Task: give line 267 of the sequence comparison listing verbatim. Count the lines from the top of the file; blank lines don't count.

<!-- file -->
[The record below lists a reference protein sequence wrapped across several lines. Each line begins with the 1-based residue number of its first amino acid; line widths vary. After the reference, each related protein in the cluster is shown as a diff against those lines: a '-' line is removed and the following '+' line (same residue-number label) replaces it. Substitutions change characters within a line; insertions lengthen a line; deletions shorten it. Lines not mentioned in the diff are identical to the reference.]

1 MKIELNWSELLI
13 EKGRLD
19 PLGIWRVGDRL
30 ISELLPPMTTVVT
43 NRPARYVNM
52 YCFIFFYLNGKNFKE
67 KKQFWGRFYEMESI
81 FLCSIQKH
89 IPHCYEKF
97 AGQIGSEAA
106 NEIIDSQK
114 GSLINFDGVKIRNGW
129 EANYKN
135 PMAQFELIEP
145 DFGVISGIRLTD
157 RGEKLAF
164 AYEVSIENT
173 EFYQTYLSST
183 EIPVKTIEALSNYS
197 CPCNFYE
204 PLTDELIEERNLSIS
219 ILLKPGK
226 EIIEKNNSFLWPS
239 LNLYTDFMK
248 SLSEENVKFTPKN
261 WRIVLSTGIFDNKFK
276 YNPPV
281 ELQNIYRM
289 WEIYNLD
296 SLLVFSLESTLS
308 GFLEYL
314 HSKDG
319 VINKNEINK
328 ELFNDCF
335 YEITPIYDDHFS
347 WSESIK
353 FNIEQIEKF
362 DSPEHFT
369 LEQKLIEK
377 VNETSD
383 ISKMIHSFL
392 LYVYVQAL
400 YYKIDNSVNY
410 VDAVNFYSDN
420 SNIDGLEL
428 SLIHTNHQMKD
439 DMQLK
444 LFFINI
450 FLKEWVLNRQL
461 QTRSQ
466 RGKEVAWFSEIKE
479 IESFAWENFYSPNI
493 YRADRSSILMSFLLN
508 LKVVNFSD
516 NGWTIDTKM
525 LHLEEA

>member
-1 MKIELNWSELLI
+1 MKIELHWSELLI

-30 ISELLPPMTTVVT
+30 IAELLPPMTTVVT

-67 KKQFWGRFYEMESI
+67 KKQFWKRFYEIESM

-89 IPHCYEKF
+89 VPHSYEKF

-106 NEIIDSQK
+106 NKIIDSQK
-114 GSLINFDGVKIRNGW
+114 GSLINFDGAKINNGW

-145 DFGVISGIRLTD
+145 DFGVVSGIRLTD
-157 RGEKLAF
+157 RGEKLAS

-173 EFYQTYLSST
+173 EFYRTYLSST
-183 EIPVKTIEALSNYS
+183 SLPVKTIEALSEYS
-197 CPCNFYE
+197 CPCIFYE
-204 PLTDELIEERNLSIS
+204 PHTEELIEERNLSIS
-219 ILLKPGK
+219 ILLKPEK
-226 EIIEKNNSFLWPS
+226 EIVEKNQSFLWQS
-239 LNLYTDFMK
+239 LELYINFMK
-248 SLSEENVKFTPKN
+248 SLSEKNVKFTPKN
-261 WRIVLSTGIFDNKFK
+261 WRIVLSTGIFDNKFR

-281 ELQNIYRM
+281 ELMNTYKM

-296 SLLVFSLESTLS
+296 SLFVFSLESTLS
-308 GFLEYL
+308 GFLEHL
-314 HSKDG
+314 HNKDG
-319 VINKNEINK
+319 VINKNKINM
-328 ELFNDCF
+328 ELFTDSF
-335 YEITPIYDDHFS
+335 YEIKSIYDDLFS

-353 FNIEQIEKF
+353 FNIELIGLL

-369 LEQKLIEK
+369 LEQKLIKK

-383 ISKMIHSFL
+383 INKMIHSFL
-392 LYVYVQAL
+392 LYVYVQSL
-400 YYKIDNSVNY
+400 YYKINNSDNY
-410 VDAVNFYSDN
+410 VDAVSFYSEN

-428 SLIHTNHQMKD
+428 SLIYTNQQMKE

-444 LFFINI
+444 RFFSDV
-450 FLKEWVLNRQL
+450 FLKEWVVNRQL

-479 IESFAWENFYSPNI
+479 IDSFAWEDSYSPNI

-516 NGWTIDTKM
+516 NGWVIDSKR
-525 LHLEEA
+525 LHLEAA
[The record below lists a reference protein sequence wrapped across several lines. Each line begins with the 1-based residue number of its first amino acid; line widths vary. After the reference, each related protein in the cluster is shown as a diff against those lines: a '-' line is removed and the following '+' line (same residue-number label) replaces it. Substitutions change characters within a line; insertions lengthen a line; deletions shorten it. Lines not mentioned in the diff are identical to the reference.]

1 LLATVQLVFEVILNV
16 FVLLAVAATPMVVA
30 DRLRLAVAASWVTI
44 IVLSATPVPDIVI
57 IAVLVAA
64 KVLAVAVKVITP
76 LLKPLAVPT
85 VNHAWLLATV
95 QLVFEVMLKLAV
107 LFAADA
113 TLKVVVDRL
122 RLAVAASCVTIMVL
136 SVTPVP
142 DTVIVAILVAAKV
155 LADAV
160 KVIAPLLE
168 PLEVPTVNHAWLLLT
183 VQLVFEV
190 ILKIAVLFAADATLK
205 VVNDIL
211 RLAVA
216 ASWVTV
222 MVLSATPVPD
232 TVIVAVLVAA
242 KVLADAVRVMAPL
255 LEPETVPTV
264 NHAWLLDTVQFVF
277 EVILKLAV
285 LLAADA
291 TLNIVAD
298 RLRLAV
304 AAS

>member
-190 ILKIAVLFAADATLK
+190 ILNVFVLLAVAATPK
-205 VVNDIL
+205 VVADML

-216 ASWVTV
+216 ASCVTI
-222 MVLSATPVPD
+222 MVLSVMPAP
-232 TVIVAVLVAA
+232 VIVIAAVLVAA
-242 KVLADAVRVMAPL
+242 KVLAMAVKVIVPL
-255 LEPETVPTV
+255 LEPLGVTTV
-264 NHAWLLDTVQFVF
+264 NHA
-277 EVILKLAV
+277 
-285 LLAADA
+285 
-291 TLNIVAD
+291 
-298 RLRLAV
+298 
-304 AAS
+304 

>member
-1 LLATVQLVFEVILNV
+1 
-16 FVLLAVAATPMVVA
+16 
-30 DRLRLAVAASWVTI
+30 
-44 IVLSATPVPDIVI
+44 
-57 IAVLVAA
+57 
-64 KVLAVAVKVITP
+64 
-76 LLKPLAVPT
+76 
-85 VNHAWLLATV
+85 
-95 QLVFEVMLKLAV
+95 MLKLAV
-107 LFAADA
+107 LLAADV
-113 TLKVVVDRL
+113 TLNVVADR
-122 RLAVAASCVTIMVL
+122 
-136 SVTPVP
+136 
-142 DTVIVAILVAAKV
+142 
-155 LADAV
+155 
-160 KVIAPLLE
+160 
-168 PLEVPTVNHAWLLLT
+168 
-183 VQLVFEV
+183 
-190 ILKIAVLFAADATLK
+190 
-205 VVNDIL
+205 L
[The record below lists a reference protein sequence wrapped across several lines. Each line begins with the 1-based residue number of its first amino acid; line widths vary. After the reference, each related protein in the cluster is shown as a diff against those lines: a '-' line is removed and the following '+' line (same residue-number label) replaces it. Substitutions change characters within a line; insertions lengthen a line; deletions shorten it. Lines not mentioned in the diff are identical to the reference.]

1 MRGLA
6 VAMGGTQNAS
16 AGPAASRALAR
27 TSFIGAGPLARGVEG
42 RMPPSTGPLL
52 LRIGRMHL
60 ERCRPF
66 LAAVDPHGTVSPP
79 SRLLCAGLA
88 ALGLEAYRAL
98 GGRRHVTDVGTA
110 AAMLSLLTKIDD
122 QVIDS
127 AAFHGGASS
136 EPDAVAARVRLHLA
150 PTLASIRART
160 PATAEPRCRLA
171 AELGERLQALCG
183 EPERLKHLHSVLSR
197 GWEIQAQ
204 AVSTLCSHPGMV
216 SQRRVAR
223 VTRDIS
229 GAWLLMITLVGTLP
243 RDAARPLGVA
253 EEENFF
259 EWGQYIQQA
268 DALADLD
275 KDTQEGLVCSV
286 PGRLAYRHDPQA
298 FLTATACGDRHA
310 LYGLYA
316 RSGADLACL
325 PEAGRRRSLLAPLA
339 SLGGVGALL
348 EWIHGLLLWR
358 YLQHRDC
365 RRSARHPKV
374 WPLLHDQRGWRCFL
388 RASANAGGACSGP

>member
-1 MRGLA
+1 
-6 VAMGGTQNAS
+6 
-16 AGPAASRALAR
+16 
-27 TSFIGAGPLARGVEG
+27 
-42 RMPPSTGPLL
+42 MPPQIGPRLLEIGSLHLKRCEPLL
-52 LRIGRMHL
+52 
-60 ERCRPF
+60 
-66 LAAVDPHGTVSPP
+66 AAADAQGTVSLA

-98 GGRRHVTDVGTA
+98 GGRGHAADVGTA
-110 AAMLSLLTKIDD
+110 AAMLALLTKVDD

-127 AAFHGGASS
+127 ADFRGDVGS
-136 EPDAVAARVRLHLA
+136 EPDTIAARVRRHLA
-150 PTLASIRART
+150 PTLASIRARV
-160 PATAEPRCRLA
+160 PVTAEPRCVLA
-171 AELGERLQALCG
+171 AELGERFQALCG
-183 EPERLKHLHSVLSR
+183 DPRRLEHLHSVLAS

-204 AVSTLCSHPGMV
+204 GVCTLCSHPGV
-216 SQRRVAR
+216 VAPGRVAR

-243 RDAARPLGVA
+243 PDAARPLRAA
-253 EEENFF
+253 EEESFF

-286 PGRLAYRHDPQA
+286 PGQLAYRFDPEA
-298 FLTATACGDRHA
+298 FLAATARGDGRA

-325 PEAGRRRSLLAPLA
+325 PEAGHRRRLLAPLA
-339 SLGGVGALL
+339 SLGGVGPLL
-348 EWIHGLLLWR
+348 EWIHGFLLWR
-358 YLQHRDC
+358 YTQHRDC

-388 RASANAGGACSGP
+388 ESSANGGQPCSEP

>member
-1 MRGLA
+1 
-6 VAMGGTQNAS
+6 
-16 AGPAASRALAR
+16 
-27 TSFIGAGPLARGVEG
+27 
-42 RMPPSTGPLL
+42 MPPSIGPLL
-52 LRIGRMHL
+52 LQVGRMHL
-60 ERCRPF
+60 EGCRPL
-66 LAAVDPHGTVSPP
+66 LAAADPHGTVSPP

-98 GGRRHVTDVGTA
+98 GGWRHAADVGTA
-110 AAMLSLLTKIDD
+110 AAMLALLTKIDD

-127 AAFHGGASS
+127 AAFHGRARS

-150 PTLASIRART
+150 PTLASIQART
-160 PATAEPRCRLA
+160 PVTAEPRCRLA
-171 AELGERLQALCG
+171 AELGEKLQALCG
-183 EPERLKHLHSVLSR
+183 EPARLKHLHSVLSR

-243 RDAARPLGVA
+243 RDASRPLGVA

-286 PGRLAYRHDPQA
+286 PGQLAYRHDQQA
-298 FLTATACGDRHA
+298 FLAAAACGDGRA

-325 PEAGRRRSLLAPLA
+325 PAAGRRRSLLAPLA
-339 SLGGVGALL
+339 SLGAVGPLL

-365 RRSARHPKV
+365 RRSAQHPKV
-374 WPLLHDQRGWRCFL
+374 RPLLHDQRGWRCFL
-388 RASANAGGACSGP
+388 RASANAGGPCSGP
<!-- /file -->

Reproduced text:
339 SLGGVGALL